Absalom and Achitophel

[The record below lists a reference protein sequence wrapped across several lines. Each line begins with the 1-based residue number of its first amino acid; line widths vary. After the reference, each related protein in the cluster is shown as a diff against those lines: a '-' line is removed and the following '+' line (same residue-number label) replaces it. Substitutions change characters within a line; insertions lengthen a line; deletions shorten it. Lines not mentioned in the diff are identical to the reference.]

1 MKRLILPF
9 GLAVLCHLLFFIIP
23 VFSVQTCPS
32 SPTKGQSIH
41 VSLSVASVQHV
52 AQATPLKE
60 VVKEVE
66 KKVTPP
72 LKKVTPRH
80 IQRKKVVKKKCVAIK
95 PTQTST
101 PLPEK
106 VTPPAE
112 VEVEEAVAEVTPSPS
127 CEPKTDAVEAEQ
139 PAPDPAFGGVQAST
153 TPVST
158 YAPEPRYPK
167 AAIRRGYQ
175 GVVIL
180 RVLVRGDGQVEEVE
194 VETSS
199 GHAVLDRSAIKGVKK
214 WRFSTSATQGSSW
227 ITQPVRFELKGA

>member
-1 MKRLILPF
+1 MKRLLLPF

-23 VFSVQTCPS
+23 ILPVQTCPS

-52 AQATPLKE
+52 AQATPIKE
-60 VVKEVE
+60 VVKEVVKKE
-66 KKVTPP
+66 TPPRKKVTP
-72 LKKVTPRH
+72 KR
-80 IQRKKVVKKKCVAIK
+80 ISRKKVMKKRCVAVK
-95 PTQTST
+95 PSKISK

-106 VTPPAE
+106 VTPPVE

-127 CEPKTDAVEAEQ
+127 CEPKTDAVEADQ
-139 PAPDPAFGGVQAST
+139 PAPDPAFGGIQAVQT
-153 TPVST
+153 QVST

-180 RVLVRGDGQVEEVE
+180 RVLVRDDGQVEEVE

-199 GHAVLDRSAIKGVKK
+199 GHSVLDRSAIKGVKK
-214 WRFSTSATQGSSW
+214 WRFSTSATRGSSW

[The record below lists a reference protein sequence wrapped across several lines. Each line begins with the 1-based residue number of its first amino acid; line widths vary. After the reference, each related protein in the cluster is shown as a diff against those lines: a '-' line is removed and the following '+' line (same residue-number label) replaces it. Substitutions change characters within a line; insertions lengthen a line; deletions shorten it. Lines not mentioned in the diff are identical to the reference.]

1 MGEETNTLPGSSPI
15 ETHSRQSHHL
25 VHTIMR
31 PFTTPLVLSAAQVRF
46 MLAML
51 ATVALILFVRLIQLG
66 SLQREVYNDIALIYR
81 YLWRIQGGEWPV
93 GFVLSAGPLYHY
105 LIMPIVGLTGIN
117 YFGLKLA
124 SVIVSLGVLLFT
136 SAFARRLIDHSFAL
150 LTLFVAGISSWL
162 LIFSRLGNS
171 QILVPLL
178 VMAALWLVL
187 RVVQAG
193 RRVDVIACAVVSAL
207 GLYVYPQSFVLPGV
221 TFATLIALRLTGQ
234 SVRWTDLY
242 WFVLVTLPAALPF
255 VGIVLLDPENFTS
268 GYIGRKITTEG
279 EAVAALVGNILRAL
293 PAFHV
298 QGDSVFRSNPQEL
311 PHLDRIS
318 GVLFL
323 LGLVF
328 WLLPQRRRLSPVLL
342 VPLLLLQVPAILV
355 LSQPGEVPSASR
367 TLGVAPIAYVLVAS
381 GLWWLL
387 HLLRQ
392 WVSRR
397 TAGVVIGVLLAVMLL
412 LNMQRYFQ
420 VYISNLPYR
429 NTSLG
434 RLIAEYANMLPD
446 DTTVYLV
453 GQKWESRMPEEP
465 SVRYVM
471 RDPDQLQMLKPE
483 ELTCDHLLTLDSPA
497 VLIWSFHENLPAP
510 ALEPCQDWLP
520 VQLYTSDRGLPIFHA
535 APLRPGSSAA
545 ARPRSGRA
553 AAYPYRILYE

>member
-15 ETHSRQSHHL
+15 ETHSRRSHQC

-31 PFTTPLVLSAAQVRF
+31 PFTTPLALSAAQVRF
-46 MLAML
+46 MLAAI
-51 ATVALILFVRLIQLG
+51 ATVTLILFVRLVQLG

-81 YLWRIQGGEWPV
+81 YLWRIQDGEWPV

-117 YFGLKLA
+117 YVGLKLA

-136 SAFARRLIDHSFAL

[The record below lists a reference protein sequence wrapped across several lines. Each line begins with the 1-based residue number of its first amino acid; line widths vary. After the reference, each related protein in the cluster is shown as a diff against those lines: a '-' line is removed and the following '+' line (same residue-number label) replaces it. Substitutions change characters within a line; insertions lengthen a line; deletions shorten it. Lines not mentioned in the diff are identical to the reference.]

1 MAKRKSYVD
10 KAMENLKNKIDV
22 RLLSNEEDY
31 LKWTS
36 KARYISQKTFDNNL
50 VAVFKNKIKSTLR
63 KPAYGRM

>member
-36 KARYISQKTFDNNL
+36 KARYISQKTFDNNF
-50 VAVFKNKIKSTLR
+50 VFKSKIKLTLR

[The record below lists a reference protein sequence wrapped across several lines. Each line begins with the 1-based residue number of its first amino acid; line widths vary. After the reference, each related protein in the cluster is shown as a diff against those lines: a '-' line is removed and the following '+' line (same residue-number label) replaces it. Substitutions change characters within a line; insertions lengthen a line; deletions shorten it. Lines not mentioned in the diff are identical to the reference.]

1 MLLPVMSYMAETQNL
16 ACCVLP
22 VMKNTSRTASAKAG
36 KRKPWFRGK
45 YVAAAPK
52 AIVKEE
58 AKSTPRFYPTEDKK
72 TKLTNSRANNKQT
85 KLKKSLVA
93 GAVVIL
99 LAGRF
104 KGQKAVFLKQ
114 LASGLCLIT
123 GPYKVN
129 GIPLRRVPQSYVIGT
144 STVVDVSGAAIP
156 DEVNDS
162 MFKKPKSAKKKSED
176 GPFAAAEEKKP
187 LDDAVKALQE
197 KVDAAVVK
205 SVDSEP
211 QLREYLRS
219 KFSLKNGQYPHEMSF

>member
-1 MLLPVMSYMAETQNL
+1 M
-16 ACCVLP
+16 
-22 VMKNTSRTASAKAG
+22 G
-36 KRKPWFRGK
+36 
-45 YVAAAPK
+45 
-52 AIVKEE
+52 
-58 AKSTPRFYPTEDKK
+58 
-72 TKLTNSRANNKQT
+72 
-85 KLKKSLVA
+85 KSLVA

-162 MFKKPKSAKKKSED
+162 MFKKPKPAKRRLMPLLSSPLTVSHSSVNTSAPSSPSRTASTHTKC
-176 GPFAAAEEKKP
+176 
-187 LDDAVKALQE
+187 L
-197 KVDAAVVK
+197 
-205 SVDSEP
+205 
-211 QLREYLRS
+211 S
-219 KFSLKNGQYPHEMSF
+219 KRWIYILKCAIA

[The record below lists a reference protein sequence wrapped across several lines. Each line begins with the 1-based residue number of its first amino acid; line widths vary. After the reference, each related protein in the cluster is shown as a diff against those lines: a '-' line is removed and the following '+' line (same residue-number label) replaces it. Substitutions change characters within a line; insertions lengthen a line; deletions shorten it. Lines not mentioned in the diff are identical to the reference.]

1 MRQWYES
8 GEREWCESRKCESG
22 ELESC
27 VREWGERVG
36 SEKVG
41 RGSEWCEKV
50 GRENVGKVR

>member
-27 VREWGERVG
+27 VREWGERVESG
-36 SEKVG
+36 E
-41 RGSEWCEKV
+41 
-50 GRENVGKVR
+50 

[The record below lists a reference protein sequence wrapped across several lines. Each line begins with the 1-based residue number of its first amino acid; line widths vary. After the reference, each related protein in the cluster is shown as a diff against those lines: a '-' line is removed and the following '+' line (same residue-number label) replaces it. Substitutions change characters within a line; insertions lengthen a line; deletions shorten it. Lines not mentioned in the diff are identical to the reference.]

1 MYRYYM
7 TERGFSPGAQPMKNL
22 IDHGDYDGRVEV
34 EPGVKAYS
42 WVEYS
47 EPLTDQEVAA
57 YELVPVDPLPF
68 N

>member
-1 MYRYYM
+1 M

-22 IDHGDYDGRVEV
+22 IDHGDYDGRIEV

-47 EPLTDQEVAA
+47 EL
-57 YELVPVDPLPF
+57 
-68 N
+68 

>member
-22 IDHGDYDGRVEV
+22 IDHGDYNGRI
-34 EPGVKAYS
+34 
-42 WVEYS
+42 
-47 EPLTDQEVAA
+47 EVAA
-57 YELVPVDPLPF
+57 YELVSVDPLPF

Dryden's poem tells the story of the first foment by making Monmouth into Absalom, the beloved boy, Charles into David (who also had some philandering), and Shaftesbury into Achitophel. It paints Buckingham, an old enemy of Dryden's (see The Rehearsal for one example), into Zimri, the unfaithful servant. The poem places most of the blame for the rebellion on Shaftesbury and makes Charles a very reluctant and loving man who has to be king before father. The poem also refers to some of the Popish Plot furore.[9]

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